Curriculum and Instruction: The following guidelines pertain specifically to curriculum and instruction’s role in assuring quality education:


·         Curriculum is coherent and complete.

·         Oversight and supervision is provided by qualified faculty.

·         Learning outcomes are appropriate to the rigor and breadth of the degree.

·         Academic standards are the same for all courses and programs in the degree, independent of delivery technology.

·         Curriculum/Instruction provides for timely student‑faculty as well as student‑ student interactions.

·         Student learning is consistent across courses and programs, independent of delivery technology.

·         Materials and resources used are current and appropriate to the curriculum.

·         Clear policies are in place regarding ownership of materials, faculty compensation, copyright issues and use of revenues derived from the creation and production of course/program products.


Institutional Context and Support:  The following guidelines pertain specifically to the institution’s role in assuring quality education:


     Role and Mission

·         Institutional review and approval processes ensure appropriateness of the technology (methods and delivery) to meet the educational objectives.


     Faculty Support

·         Faculty provided with support services specifically related to the delivery of all technology‑based teaching.

·         Faculty development for instruction is available.

·         Faculty have adequate equipment, software and communications capabilities for interaction with students, other faculty and the institution.

·         Teaching and scholarship related to all assigned courses/programs are considered in faculty evaluation.


     Resources for Learning

·         Appropriate learning resources are available to students.

·         Adequacy, costs and appropriate use of learning resources, including electronic, are evaluated periodically.

·         Students have access to and can effectively use library resources.

·         Laboratories, facilities and equipment are available as appropriate.


     Students and Student Services

·         Students have reasonable access to resources and services that support their learning.

·         Accepted/Enrolled students have adequate background to succeed.

·         Marketing materials (advertising, recruitment, admissions) accurately represent the courses/programs and services available.

·         Students are provided with clear, complete and timely information: curriculum, course and degree requirements, pre-requisite competencies and skills, equipment requirements, academic support services, financial aid, and cost and payment policies.

·         Adequate means for resolving student complaints are in place.


    Facilities and Finances

·         Institution possesses equipment and expertise required to support all delivery technologies.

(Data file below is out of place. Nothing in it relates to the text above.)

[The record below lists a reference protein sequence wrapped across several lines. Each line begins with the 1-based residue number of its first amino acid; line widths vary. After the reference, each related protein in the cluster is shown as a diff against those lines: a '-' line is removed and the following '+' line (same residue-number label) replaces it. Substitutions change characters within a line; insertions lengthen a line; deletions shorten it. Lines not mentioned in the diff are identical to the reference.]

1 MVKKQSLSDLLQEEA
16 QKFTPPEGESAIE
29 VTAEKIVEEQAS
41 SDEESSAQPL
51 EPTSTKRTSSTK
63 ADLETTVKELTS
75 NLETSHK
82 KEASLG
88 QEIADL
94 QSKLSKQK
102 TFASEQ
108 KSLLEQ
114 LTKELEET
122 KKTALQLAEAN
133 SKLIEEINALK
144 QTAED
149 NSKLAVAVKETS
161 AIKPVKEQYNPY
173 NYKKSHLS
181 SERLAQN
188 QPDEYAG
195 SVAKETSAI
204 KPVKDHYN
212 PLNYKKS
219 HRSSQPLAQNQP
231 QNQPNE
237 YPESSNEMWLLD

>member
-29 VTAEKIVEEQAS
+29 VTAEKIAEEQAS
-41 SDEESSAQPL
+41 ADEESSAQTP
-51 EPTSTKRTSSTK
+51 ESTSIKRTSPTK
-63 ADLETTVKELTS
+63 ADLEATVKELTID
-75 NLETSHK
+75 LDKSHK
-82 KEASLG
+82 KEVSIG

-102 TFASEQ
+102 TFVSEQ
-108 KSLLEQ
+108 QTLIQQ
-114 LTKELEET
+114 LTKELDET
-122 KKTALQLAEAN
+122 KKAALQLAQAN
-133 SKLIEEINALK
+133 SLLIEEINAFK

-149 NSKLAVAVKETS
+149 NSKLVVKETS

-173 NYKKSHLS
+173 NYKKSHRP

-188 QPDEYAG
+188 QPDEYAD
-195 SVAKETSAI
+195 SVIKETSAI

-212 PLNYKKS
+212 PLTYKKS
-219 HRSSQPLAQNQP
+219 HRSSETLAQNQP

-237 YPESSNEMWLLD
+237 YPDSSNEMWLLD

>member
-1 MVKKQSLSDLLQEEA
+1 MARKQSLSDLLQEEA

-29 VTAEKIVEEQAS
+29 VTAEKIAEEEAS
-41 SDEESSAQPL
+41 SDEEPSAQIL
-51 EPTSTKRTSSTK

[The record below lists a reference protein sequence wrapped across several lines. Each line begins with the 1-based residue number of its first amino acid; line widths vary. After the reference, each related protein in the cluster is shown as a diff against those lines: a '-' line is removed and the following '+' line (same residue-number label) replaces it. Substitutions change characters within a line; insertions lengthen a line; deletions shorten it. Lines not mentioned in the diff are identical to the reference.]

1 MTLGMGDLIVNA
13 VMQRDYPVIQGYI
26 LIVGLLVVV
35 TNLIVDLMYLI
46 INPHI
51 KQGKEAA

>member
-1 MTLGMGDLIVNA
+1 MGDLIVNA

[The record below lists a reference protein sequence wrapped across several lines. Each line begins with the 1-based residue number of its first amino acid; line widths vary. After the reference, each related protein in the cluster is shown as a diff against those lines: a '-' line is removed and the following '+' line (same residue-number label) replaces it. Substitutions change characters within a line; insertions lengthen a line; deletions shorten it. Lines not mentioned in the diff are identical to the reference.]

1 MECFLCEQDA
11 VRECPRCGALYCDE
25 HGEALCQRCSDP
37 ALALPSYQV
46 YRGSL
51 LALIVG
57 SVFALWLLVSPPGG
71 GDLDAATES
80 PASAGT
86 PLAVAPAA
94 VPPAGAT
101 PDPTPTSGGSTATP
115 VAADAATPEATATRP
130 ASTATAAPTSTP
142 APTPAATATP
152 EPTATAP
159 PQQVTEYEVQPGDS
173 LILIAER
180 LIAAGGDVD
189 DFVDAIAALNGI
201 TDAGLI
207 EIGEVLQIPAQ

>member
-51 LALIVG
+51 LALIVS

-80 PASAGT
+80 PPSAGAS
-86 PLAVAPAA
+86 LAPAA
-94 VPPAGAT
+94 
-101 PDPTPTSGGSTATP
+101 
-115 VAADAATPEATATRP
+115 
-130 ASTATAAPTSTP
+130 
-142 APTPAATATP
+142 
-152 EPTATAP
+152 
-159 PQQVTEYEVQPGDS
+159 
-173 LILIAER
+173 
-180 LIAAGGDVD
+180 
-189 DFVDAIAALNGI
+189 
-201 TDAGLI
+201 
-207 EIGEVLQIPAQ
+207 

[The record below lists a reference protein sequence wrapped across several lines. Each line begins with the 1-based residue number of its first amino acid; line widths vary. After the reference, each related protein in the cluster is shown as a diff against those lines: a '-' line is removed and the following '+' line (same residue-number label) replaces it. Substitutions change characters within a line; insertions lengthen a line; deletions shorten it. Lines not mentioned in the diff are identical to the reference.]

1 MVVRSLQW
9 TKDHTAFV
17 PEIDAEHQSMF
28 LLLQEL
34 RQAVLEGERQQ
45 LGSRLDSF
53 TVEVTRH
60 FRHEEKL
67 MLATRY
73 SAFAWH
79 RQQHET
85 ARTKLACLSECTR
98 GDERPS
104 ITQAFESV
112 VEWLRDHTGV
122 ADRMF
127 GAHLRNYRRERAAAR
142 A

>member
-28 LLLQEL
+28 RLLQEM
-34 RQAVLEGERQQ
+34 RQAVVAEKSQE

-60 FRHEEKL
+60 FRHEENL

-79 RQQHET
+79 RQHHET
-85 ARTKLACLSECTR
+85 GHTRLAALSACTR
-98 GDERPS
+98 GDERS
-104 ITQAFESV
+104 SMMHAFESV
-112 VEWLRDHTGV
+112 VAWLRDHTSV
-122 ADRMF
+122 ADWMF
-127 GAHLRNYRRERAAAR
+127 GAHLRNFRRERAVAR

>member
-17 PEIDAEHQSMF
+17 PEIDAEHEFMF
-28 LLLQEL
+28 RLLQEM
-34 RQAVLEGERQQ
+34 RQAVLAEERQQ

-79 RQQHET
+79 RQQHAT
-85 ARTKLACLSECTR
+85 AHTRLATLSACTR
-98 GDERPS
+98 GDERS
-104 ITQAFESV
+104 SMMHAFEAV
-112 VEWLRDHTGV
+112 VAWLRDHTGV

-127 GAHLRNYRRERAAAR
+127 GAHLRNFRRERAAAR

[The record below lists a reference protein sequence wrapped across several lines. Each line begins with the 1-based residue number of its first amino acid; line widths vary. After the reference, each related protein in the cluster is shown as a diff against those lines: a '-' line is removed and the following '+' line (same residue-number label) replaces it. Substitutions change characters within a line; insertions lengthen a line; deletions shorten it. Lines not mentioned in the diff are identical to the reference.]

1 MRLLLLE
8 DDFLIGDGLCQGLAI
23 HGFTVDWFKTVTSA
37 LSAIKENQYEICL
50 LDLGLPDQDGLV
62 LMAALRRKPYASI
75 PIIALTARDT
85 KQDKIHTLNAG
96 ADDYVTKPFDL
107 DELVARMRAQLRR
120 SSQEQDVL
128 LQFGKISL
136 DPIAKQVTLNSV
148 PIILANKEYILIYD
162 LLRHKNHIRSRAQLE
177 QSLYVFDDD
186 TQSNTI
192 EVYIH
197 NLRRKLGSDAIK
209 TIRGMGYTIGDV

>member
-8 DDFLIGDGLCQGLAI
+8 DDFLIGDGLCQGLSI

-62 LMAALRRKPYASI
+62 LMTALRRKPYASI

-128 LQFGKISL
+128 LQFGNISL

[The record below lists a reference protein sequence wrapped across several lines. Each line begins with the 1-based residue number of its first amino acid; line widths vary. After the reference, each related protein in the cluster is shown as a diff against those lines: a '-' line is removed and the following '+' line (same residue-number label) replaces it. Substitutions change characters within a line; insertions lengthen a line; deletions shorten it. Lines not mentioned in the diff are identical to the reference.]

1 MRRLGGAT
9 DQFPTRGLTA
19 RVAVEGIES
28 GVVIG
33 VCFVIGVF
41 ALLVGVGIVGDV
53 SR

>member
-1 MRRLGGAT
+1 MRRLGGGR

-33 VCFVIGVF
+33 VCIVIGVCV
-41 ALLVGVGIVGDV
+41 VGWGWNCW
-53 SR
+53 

·         Institutional planning, budget and policies reflect resources necessary  to be successful.

·         Institution is committed to ongoing support, financial and technical,  for faculty and students.


Evaluation and Assessment:  The following guidelines pertain specifically to evaluation and assessment’s role in assuring quality education:


·         Effectiveness (learning outcomes, retention, student satisfaction) is assessed periodically.

·         Student achievement is assessed and documented at the end of all courses and at the completion of all programs.

·         Curricular announcements and catalogs provide accurate and appropriate information.

·         Integrity of students’ work and credibility of degrees and credits is assured.


Online Course/Program Task Force:


Craig Hofford (Chair) - Director, CCE Health Promotion Programs; Associate Professor (Health & Sport Sciences)

Andrea Beesley – Program Development Specialist, CCE Independent Study

Paul B. Bell, Jr. – Dean, Arts & Sciences; Vice Provost for Instruction

Amy Bradshaw – Assistant Professor (Educational Psychology)

Doyle Cavins (deceased) – former Director, CCE Center for Independent Study & Distance Learning

Karen Jones Cozart – Information Technology Specialist, College of Arts & Sciences

Linda DeBrunner – Associate Professor (Electrical & Computer Engineering)

Connie Dillon – Director, Research Center for Continuing Professional & Higher Education; Associate Professor (Educational Leadership & Policy Studies)

Rosemary Hayes – Director, CCE C-IDEA; formerly Information Technology Specialist, College of Arts & Sciences

Bruce Mason – Associate Professor (Physics & Astronomy)

Susan Nash – Director, CCE Online Curriculum Development

Karen Rupp-Serrano – Reference Librarian, Bizzell Library

Bob Swisher – Academic Director, Information Technology Programs

Lee Williams – Vice President, Research; Dean, Graduate College